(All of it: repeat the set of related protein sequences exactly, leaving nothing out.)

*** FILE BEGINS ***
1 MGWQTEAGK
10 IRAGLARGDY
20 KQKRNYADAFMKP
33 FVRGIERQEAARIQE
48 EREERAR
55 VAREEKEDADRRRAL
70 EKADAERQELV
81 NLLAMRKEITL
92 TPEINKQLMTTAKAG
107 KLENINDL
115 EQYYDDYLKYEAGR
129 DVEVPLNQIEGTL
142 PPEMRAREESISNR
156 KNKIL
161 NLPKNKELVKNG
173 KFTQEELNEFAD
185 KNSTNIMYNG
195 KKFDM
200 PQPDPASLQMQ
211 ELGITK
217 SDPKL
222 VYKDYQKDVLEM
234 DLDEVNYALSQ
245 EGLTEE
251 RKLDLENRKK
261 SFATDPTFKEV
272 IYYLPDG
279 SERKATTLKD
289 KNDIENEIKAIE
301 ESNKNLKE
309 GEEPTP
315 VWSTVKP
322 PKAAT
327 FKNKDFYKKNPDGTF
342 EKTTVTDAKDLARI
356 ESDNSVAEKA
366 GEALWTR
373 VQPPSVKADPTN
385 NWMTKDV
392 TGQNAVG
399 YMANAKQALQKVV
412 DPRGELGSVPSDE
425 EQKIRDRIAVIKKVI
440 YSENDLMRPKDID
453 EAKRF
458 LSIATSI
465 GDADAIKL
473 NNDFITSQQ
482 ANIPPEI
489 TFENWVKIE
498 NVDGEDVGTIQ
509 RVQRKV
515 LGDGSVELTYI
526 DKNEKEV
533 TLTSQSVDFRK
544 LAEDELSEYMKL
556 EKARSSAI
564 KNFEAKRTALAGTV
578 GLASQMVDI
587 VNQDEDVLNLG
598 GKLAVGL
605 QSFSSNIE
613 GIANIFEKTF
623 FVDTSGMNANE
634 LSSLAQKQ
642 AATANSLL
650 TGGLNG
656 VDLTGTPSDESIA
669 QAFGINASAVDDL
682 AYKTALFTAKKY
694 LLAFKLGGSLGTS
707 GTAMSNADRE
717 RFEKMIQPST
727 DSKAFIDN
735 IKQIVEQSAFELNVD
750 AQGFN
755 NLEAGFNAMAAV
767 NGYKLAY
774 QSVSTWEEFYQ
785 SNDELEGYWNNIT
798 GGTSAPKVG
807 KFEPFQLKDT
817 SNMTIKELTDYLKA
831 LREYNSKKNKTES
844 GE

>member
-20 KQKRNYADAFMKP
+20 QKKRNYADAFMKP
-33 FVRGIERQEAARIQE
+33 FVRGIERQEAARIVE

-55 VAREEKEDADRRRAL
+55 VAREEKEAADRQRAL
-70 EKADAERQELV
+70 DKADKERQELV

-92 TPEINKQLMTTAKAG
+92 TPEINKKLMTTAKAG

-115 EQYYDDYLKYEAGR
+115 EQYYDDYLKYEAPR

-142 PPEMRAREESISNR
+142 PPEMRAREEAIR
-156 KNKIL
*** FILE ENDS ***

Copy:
1 MGWQTEAGK
10 IRAGLARGDY
20 KQKRNYADAFMKP
33 FVRGIERQEAARIQE
48 EREERAR
55 VAREEKEDADRRRAL
70 EKADAERQELV
81 NLLAMRKEITL
92 TPEINKQLMTTAKAG
107 KLENINDL
115 EQYYDDYLKYEAGR
129 DVEVPLNQIEGTL
142 PPEMRAREESISNR
156 KNKIL
161 NLPKNKELVKNG
173 KFTQEELNEFAD
185 KNSTNIMYNG
195 KKFDM
200 PQPDPASLQMQ
211 ELGITK
217 SDPKL
222 VYKDYQKDVLEM
234 DLDEVNYALSQ
245 EGLTEE
251 RKLDLENRKK
261 SFATDPTFKEV
272 IYYLPDG
279 SERKATTLKD
289 KNDIENEIKAIE
301 ESNKNLKE
309 GEEPTP
315 VWSTVKP
322 PKAAT
327 FKNKDFYKKNPDGTF
342 EKTTVTDAKDLARI
356 ESDNSVAEKA
366 GEALWTR
373 VQPPSVKADPTN
385 NWMTKDV
392 TGQNAVG
399 YMANAKQALQKVV
412 DPRGELGSVPSDE
425 EQKIRDRIAVIKKVI
440 YSENDLMRPKDID
453 EAKRF
458 LSIATSI
465 GDADAIKL
473 NNDFITSQQ
482 ANIPPEI
489 TFENWVKIE
498 NVDGEDVGTIQ
509 RVQRKV
515 LGDGSVELTYI
526 DKNEKEV
533 TLTSQSVDFRK
544 LAEDELSEYMKL
556 EKARSSAI
564 KNFEAKRTALAGTV
578 GLASQMVDI
587 VNQDEDVLNLG
598 GKLAVGL
605 QSFSSNIE
613 GIANIFEKTF
623 FVDTSGMNANE
634 LSSLAQKQ
642 AATANSLL
650 TGGLNG
656 VDLTGTPSDESIA
669 QAFGINASAVDDL
682 AYKTALFTAKKY
694 LLAFKLGGSLGTS
707 GTAMSNADRE
717 RFEKMIQPST
727 DSKAFIDN
735 IKQIVEQSAFELNVD
750 AQGFN
755 NLEAGFNAMAAV
767 NGYKLAY
774 QSVSTWEEFYQ
785 SNDELEGYWNNIT
798 GGTSAPKVG
807 KFEPFQLKDT
817 SNMTIKELTDYLKA
831 LREYNSKKNKTES
844 GE

>member
-20 KQKRNYADAFMKP
+20 QKKRNYADAFMKP
-33 FVRGIERQEAARIQE
+33 FVRGIERQEAARIVE

-55 VAREEKEDADRRRAL
+55 VAREEKEAADRQRAL
-70 EKADAERQELV
+70 DKADKERQELV

-92 TPEINKQLMTTAKAG
+92 TPEINKKLMTTAKAG

-115 EQYYDDYLKYEAGR
+115 EQYYDDYLKYEAPR

-142 PPEMRAREESISNR
+142 PPEMRAREEAIR
-156 KNKIL